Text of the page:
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tomatosummit

Member
Mar 21, 2019
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There are 5 * 4 surface structures visible on the photos. No doubt. However, what are those structures? To me it seems to be a (micro) bump structure not the actual silicon patterns.
Must be the micro bumps, they correlate with the leftover mess on the substrate.
I wish the extraction didn't damage the edges so much because you can't see the edge interfaces on the dies clearly. What you can see is 3 on the top/bottom edge and 2 on the L/R edges. Unless there's another 2 on the opposite side of the die it'd require a mirrored die which is very unlikely.
What it would also do is leave 8 interfaces on the outer edges of the die, could they be multi purpose for the hbm or cross socket interface perhaps.
 

uzzi38

Golden Member
Oct 16, 2019
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It's not 80 cores, nor even 72. The structures aren't all cores.
Don't bother, he won't listen.

There'll be a die shot taken with one of the tiles sanded a bit soon which will likely make for some interesting conversations, and later when the SKU list gets leaked some even more interesting ones. Right now you're not going to convince him of anything I'm afraid.
 

dmens

Platinum Member
Mar 18, 2005
2,159
674
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Actually the early RKL-S IPC rumors/speculations were too pessimistic and the first subpar Geekbench entries were misleading. Some expected 10% improved IPC or something like that, in the end we got 15-20% depending on the test. Intel claimed up to 19% improved IPC, so it's clearly not a real up to figure (a real up to would involve AVX512), similar to their UHD750 up to 50% figure which turned out it's an average increase.
Hope you realize all that "IPC" talk is utterly meaningless without the additional context of power and frequency limits.

Also it does seem ironic to me for "enthusiasts" to even bother discussing the performance of an integrated graphics IP which is literally worst in class by a large margin in terms of framerate per die area and is really nothing more than a bare minimal monitor driver for the lowest possible cost.
 

mikk

Diamond Member
May 15, 2012
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Hope you realize all that "IPC" talk is utterly meaningless without the additional context of power and frequency limits.
Singlethread performance is a result of frequency and IPC, this should be more than obvious.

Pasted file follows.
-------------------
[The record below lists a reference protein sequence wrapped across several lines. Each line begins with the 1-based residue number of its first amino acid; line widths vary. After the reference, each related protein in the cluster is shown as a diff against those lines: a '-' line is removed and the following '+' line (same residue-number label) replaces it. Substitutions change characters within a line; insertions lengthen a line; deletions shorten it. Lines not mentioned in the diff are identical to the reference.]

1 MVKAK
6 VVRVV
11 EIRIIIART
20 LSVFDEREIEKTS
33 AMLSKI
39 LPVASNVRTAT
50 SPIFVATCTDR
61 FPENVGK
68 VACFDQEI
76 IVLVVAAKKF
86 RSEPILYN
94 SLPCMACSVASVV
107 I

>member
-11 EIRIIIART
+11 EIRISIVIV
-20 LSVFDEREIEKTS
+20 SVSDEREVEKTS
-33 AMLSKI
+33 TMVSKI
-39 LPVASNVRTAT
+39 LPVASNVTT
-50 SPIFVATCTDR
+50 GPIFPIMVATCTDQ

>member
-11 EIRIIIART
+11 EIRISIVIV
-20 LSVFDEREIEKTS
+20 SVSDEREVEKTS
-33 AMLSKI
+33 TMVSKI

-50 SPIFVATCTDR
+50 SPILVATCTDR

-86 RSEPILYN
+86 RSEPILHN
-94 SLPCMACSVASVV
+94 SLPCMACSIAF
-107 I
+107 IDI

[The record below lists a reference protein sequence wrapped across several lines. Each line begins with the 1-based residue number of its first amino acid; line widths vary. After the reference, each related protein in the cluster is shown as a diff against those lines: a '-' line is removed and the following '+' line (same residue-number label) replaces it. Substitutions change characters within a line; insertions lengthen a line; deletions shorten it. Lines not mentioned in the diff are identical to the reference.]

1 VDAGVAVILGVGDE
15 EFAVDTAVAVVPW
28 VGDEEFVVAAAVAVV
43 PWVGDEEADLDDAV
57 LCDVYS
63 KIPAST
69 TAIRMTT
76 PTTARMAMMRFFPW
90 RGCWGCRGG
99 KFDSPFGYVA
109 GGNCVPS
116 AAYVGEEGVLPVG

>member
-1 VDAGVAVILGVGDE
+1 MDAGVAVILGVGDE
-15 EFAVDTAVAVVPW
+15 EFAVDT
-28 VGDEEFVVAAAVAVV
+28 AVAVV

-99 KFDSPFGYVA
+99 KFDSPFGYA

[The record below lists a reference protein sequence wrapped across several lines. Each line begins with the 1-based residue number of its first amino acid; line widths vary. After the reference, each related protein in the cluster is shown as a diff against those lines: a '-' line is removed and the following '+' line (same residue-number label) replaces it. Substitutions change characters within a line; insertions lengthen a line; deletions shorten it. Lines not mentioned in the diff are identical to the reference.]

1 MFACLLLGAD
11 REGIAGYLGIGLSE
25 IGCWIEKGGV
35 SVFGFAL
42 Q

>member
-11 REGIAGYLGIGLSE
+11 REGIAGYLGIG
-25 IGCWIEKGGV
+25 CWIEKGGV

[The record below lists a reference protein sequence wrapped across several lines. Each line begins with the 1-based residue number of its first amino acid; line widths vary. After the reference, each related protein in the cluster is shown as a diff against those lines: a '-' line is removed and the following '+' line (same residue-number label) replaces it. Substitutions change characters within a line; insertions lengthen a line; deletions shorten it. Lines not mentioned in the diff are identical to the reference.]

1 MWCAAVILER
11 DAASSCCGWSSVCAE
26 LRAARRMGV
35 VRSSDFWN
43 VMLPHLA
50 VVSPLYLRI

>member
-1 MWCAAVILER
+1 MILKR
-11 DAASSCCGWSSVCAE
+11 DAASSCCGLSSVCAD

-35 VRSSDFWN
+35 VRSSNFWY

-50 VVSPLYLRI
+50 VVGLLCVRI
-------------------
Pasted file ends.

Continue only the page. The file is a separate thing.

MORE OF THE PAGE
Also it does seem ironic to me for "enthusiasts" to even bother discussing the performance of an integrated graphics IP which is literally worst in class by a large margin in terms of framerate per die area and is really nothing more than a bare minimal monitor driver for the lowest possible cost.
Simply ask yourself why they even bother working on faster iGPUs when it's just a monitor driver. Saying worst in class is strange, you should understand that not all mobile devices are suited for a dedicated GPU, be it for cost reasons, cooling reasons, size constraints etc. There is a big market for non dGPU devices and not everyone is fine with an UHD 620 like performance forever. A decent iGPU also helps removing the crap dGPUs from Nvidia, MX130 and MX230 are no longer a thing since Tigerlake.


That's really all you need. Frame rates, yes, AMD is always going to be faster just because of driver optimizations.
Right now AMD is losing mostly in frame rates, check out ultrabookreview or notebookcheck. Maybe they should work on better driver optimizations. But why even bother? According to some people it's just a monitor driver and there is no need for something faster.
 

dmens

Platinum Member
Mar 18, 2005
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Singlethread performance is a result of frequency and IPC, this should be more than obvious.
And yet somehow so many people ignored RKL's obvious frequency limitations within a reasonable power envelope while drinking the IPC gainz kool-aid.

Simply ask yourself why they even bother working on faster iGPUs when it's just a monitor driver. Saying worst in class is strange, you should understand that not all mobile devices are suited for a dedicated GPU, be it for cost reasons, cooling reasons, size constraints etc. There is a big market for non dGPU devices and not everyone is fine with an UHD 620 like performance forever. A decent iGPU also helps removing the crap dGPUs from Nvidia, MX130 and MX230 are no longer a thing since Tigerlake.
Then why did you bring up the supposed perf gains of UHD750?

Also the reason you work on faster iGPU is so you can shrink it down even more for parity performance, thus saving cost and power.
 

dmens

Platinum Member
Mar 18, 2005
2,159
674
136
Right now AMD is losing mostly in frame rates, check out ultrabookreview or notebookcheck. Maybe they should work on better driver optimizations. But why even bother? According to some people it's just a monitor driver and there is no need for something faster.
Hah. You might want to do a area/power normalized comparison. Also, consider what AMD was able to achieve on CPU performance by saving area on graphics. As in, the point I just made in the last post.